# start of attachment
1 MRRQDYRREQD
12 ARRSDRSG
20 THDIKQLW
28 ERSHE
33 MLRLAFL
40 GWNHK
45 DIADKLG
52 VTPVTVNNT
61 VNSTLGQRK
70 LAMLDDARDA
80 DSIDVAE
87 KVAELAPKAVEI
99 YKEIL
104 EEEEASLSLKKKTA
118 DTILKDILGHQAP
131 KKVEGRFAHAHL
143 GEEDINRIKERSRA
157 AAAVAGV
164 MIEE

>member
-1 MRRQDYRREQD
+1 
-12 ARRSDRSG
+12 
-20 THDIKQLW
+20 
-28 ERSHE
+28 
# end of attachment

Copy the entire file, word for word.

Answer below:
1 MRRQDYRREQD
12 ARRSDRSG
20 THDIKQLW
28 ERSHE
33 MLRLAFL
40 GWNHK
45 DIADKLG
52 VTPVTVNNT
61 VNSTLGQRK
70 LAMLDDARDA
80 DSIDVAE
87 KVAELAPKAVEI
99 YKEIL
104 EEEEASLSLKKKTA
118 DTILKDILGHQAP
131 KKVEGRFAHAHL
143 GEEDINRIKERSRA
157 AAAVAGV
164 MIEE

>member
-1 MRRQDYRREQD
+1 
-12 ARRSDRSG
+12 
-20 THDIKQLW
+20 
-28 ERSHE
+28 